New York City restaurants

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Babycakes

Price guide: Budget
#19/80
expert-rated restaurants in New York City
Expert overall rating:4.4 (out of 5)

The best gluten-free bakery in New York City, if not the country.

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'inoteca

Price guide: Mid-range
#47/80
expert-rated restaurants in New York City
Expert overall rating:4.2 (out of 5)

Tuscan food and wine in a casual setting.

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Sorella

Price guide: Mid-range
#57/80
expert-rated restaurants in New York City
Expert overall rating:4.0 (out of 5)

A wonderful Italian wine bar with good food and a romantic atmosphere.

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Frankies Spuntino

Price guide: Mid-range
#63/80
expert-rated restaurants in New York City
Expert overall rating:4.0 (out of 5)

A small funky Italian spot with dependable and tasty small plates.

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Freemans

Price guide: Mid-range
#78/80
expert-rated restaurants in New York City
Expert overall rating:3.0 (out of 5)

This hip hangout epitomizes the Lower East Side food scene.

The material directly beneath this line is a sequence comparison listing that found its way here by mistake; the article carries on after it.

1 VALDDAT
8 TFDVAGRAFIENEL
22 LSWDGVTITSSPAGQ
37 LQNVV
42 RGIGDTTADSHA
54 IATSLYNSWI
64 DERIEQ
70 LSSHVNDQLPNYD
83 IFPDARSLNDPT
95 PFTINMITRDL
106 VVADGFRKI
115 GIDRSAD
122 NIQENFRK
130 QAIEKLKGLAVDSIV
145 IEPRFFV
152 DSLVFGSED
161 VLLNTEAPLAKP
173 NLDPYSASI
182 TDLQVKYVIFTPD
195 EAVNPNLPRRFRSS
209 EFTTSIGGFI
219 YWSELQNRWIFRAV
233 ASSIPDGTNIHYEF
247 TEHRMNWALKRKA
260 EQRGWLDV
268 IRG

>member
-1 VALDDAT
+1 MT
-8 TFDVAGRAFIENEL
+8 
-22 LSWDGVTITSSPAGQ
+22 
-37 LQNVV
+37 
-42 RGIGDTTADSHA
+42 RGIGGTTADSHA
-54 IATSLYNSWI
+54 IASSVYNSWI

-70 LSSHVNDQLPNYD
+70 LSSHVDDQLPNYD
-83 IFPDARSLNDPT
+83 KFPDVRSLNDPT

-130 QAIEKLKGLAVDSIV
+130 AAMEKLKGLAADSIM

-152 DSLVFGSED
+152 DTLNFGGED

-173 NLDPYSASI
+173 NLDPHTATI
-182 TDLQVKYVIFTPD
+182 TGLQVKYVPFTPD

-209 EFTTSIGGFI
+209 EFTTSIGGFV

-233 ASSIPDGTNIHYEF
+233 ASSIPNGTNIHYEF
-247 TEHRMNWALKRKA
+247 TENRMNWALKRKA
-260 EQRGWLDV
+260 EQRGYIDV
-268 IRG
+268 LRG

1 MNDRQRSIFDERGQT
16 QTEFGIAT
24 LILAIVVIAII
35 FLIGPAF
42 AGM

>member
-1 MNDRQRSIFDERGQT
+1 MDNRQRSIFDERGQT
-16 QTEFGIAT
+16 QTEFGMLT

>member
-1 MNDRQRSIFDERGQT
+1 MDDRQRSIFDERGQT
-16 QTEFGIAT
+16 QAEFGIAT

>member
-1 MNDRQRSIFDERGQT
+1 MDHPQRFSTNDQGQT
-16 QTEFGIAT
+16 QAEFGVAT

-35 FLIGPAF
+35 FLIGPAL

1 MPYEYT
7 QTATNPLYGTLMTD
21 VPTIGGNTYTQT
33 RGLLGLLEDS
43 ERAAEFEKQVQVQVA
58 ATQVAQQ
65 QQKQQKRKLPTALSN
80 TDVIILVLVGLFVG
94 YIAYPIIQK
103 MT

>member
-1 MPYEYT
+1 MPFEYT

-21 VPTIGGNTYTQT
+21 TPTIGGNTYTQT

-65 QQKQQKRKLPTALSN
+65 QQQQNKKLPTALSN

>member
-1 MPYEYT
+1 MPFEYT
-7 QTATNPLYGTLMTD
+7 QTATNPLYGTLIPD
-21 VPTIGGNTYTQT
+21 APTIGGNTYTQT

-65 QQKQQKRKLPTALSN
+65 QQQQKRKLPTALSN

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There are few better cities for great eating than New York. And this foodie expert is particularly inspired by the amount of choice here, spanning from old fashioned-style American classics to a plethora of ethnic choices.

The price point between the high end spots and hole-in-the-wall gems is striking and the best culinary itineraries span both types of joints. A stellar eating day might include a six buck soup dumpling lunch at Joe’s Shanghai and a US$26 Minetta Tavern burger with a dry Martini come the evening. The recession may have brought about a significant amount of closures but it is arguably a good thing - the new arrivals strive to offer unique cooking with good value and wonderful atmospheres and have succeeded admirably. But don’t be surprised if even at places with reasonable main course starting prices you spend significantly more if you add an appetizer, dessert and more expensive entrée into the equation (about US$50-$100 a head).

A new trend is the spate of no-reservation restaurants; the best strategy is to arrive early or late or just take residence at the bar for one of the New York cocktails while enjoying the people watching. Also don’t miss brunch when in town, this breakfast into lunch option combines tasty savory and sweet choices washed down with Bloody Marys or Mimosas. The hardest thing about eating in New York? Deciding where to go.

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As far as I am concerned New York is one of the world's best cities to eat, for both the diversity of the cuisine and the quality of the dishes and ingredients. I have picked restaurants that speak to both of those points, with a good selection of ethnic places (the Japanese food here is particularly excellent) and small neighborhood spots that focus on local and sustainable dishes that are absolutely delicious. Though there are restaurants all around town, my favorite spots tend to be below 14th Street where the one-of-a-kind, neighborhood eateries set up shop. I am a huge foodie so consider this my personal cheat sheet.